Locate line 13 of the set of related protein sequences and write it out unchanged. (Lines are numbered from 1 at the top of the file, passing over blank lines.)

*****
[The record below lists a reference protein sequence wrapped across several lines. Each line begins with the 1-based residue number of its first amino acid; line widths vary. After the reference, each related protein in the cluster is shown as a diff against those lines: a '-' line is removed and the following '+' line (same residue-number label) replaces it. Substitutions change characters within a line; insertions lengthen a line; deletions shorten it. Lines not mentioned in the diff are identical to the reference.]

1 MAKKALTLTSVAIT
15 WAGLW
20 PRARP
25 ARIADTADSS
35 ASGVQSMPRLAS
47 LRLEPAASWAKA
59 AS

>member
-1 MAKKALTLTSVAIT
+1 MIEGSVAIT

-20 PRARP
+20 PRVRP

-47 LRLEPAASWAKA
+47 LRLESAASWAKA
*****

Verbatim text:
+20 PRVRP